In the absence of that data, patients are left to guess what their bill will look like after a hospital visit.

“One of the things that we advocate for with our physicians and physicians-in-training is to screen all patients for problems related [to] paying for drugs,” Arora says. “A lot of patients go directly to the pharmacy [after a hospital visit]. They might be discharged from the hospital to refill an antibiotic or a new anticoagulant, a brand name perhaps, when a less costly generic is not available, because maybe they just had a heart attack or a stent put in. And it turns out they may not have the resources to pay for the medication at that moment, and they are left making difficult choices.”

Choices like leaving without buying the medicine or not being able to make rent the next month.

Those on multiple medications, like many seniors, have it worse. Due to an inability to pay, they may choose to not fill a prescription or to ration portions by either splitting pills or taking medicine every other day, she says. As a result, they may be doing more harm to themselves than good. “For example, diabetic patients need to get their glucose under control, and half their medication isn’t going to help,” Arora warns.

Apps and websites, like GoodRx and LowestMed, can help a patient find the lowest cost of a prescription; they work much like finding the lowest airline ticket. GoodRx even has coupons for some drugs to help offset the price. Another option is Consumer Reports, which gives readers information not only on the cost of the drug but also its efficacy and other drug options.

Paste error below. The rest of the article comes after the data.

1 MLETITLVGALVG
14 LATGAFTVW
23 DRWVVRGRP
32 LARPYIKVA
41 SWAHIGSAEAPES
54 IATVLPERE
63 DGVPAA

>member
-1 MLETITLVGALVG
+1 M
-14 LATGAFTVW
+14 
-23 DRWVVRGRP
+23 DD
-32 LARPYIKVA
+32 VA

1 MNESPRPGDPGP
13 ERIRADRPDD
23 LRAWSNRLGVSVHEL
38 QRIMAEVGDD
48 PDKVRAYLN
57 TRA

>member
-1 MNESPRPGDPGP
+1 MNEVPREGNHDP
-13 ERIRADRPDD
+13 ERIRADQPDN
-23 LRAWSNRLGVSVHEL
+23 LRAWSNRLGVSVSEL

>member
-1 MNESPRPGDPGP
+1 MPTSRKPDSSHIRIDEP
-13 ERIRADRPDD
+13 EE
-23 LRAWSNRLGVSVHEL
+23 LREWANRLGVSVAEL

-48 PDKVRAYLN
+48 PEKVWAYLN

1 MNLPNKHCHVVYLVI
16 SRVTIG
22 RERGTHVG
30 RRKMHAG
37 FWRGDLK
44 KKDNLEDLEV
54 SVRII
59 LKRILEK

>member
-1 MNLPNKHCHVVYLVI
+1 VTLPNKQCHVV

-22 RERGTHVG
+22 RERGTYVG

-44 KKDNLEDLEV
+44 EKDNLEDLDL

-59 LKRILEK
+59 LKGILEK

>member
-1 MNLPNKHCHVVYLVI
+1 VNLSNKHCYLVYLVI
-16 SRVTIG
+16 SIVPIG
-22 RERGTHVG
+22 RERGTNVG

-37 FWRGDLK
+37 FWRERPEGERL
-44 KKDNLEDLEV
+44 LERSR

As director of Educational Initiatives of Costs of Care, Arora and her team created free web-based modules on how to improve cost-conscious medication prescribing, GOTMeDS.



Therapeutic alternatives 

Medication review

Discount drugs

Splitting pills 

The idea for GOTMeDS is for a physician to review medication with a patient, figuring out what prescriptions the patient needs to continue upon discharge and what options, if any, exist to lessen these prescription costs.

“Can you use any drugs on the $4 list?” asks Arora, as she explains the six-point strategy. Or perhaps splitting a higher dosage of the same pill is a low-cost option. “Oftentimes a higher dose of the medication is the same cost as the lower dose, especially for cholesterol-lowering drugs like statins. [For example, if the dosage of 40 mg is required, the doctor] can prescribe the 80 mg version and instruct the patient to buy a $5 pill splitter and split the pill in half, thereby taking the prescribed 40 mg. And now the patient [has saved] half the cost of the brand-name drug. Those are some easy strategies that we teach here.”

Healthcare Management and Services

Prescription prices for medications are variable. I had no idea that medication costs could fluctuate so much until one of my prescription’s cost soared in a week.

“Costs of drugs are determined in real time; [the price] is fluid; it can change during the course of the day,” says Brian Henry, vice president of corporate communications at Express Scripts, the largest pharmacy benefit management organization in the country.

Henry says there are many reasons for the price fluctuations. There are “drug manufacturers who may charge a certain fee; then you have your plan design, formulary; the co-pay; sometimes you have a shortage of a drug, or a generic is introduced,” he says. Members can access approximate costs for medications through their secure member website, he adds.